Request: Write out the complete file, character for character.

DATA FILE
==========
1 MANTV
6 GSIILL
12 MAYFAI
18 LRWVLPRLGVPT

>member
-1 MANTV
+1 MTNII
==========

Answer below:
1 MANTV
6 GSIILL
12 MAYFAI
18 LRWVLPRLGVPT

>member
-1 MANTV
+1 MTNII